A stabilization in the outlook could follow: 1) a stabilization or even increase in FX reserves concomitant to increased FX supply into the domestic economy that would support an acceleration in non-oil growth, and 2) a stabilization in government debt metrics at levels on par with B1-rated peers.

Upward pressure on the rating, while unlikely at present, could follow 1) a successful diversification of the economy and government revenues away from oil; and 2) continued improvements in governance and institutional strength which act as long --term constraints on Angola's rating.

GDP per capita (PPP basis, US$): 6,958 (2015 Actual) (also known as Per Capita Income)

Real GDP growth (% change): 0.1% (2016 Actual) (also known as GDP Growth)

Inflation Rate (CPI, % change Dec/Dec): 42% (2016 Actual)

Gen. Gov. Financial Balance/GDP: -4.1% (2016 Actual) (also known as Fiscal Balance)

Current Account Balance/GDP: -4.8% (2016 Actual) (also known as External Balance)

External debt/GDP: 50.7% (2015 Actual)

Level of economic development: Low level of economic resilience

Default history: No default events (on bonds or loans) have been recorded since 1983.

On 4 April 2017, a rating committee was called to discuss the ratings of the Government of Angola. The main points raised during the discussion were: The issuer's economic fundamentals, including its economic strength, have not materially changed. The issuer's fiscal or financial strength, including its debt profile, has not materially changed. The issuer's susceptibility to event risks has not materially changed. Other views raised included: the issuer's institutional strength/framework, have not materially changed.

The principal methodology used in these ratings was Sovereign Bond Ratings published in December 2016. Please see the Rating Methodologies page on www.moodys.com for a copy of this methodology.

The weighting of all rating factors is described in the methodology used in this credit rating action, if applicable.

The Local Market analyst for this rating is Aurelien Mali, +971 (423) 795-37.

REGULATORY DISCLOSURES

For ratings issued on a program, series or category/class of debt, this announcement provides certain regulatory disclosures in relation to each rating of a subsequently issued bond or note of the same series or category/class of debt or pursuant to a program for which the ratings are derived exclusively from existing ratings in accordance with Moody's rating practices. For ratings issued on a support provider, this announcement provides certain regulatory disclosures in relation to the credit rating action on the support provider and in relation to each particular credit rating action for securities that derive their credit ratings from the support provider's credit rating. For provisional ratings, this announcement provides certain regulatory disclosures in relation to the provisional rating assigned, and in relation to a definitive rating that may be assigned subsequent to the final issuance of the debt, in each case where the transaction structure and terms have not changed prior to the assignment of the definitive rating in a manner that would have affected the rating. For further information please see the ratings tab on the issuer/entity page for the respective issuer on www.moodys.com.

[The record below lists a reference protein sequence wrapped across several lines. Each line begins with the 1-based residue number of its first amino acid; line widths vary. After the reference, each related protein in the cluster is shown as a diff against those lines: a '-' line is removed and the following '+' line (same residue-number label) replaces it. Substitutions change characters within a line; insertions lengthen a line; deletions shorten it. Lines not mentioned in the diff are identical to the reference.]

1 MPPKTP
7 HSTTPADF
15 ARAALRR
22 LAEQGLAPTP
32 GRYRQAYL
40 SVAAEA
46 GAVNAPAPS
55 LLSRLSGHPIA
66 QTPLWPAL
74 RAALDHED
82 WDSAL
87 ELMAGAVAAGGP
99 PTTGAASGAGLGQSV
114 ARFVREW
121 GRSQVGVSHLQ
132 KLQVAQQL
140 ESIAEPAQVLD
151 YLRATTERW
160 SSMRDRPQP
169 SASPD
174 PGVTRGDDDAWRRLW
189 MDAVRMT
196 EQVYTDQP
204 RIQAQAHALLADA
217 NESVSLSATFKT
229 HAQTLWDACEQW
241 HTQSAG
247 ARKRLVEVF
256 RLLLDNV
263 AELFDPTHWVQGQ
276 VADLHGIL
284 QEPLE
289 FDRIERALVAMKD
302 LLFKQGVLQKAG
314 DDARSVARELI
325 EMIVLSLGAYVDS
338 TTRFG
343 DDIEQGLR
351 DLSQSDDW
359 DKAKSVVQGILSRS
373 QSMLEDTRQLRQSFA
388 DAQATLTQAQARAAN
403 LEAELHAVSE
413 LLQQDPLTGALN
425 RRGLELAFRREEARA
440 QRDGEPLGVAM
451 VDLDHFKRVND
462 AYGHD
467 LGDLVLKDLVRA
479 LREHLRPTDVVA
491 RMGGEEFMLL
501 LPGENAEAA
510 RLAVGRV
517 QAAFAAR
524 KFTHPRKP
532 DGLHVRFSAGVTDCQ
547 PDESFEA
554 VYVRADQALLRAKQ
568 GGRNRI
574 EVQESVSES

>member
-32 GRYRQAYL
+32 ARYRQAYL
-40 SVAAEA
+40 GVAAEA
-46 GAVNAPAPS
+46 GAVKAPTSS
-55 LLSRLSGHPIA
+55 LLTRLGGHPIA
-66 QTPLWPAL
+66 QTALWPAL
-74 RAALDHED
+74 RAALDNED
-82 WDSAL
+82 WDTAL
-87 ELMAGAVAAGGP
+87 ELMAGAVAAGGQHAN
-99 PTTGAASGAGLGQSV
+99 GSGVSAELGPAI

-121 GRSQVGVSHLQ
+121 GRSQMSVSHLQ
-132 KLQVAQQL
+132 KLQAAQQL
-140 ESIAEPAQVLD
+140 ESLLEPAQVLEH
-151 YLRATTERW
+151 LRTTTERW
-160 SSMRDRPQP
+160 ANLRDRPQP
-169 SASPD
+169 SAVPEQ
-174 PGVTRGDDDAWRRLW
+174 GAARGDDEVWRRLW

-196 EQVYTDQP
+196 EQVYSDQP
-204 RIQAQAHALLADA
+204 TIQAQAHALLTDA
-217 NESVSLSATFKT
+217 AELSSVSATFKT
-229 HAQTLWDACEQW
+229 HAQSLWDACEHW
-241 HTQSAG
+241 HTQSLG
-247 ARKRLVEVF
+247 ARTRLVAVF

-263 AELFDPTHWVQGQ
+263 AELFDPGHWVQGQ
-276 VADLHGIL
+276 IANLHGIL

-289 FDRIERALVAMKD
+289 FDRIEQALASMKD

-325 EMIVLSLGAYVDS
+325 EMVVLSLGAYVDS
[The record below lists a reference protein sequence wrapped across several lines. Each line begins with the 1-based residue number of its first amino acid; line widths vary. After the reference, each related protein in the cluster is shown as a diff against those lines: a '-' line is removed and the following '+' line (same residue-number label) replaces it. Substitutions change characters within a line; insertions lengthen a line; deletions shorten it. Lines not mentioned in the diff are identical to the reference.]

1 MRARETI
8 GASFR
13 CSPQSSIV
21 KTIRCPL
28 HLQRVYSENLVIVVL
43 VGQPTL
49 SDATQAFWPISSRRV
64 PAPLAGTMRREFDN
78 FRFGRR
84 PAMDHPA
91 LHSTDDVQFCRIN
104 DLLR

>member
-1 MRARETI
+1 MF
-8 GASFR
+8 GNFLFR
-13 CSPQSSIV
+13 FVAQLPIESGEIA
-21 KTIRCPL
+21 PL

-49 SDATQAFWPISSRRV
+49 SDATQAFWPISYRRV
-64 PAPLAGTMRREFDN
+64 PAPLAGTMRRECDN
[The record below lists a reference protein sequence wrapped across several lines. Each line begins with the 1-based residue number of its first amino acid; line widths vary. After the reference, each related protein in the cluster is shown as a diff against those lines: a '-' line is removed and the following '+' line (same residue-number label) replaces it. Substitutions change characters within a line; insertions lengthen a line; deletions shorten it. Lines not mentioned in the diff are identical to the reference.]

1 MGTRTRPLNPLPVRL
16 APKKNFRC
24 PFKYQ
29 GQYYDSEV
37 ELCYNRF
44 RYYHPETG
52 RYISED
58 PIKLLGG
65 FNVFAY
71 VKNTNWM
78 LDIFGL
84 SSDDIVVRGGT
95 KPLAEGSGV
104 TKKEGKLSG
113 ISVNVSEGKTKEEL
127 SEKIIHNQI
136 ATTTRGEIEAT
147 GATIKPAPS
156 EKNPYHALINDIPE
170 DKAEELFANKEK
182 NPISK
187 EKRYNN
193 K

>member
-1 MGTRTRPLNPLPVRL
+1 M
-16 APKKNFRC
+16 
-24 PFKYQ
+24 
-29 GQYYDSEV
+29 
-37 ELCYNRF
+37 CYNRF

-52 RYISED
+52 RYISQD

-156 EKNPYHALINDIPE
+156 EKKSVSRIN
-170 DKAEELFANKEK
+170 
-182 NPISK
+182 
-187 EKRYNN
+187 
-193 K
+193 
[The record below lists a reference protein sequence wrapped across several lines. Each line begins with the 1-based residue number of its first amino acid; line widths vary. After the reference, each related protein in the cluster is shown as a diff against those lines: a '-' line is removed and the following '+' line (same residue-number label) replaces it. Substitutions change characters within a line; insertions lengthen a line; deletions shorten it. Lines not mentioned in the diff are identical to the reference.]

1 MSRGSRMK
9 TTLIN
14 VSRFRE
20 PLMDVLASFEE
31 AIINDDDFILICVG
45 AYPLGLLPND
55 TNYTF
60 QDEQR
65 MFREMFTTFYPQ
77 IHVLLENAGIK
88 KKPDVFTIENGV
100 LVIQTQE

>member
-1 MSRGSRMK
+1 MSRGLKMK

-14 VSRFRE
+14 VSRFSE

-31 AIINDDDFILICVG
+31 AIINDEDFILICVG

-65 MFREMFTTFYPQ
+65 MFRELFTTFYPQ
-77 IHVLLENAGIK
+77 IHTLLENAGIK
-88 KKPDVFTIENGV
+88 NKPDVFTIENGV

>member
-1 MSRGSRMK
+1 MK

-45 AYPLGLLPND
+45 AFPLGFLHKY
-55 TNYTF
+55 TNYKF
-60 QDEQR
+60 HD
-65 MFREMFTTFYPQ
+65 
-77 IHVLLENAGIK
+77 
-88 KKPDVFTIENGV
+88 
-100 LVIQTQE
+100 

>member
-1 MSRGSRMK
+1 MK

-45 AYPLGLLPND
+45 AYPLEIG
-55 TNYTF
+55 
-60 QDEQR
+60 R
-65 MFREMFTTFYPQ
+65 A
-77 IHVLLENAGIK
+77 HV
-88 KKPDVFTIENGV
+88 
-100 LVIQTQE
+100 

For any affected securities or rated entities receiving direct credit support from the primary entity(ies) of this credit rating action, and whose ratings may change as a result of this credit rating action, the associated regulatory disclosures will be those of the guarantor entity. Exceptions to this approach exist for the following disclosures, if applicable to jurisdiction: Ancillary Services, Disclosure to rated entity, Disclosure from rated entity.

Regulatory disclosures contained in this press release apply to the credit rating and, if applicable, the related rating outlook or rating review.

Please see www.moodys.com for any updates on changes to the lead rating analyst and to the Moody's legal entity that has issued the rating.

Please see the ratings tab on the issuer/entity page on www.moodys.com for additional regulatory disclosures for each credit rating.

Lucie Villa
Vice President - Senior Analyst
Sovereign Risk Group
Moody's Investors Service, Inc.
250 Greenwich Street
New York, NY 10007
U.S.A.
JOURNALISTS: 212-553-0376
SUBSCRIBERS: 212-553-1653

Yves Lemay
MD - Sovereign Risk
Sovereign Risk Group
JOURNALISTS: 44 20 7772 5456
SUBSCRIBERS: 44 20 7772 5454

Releasing Office:
Moody's Investors Service, Inc.
250 Greenwich Street
New York, NY 10007
U.S.A.
JOURNALISTS: 212-553-0376
SUBSCRIBERS: 212-553-1653

No Related Data.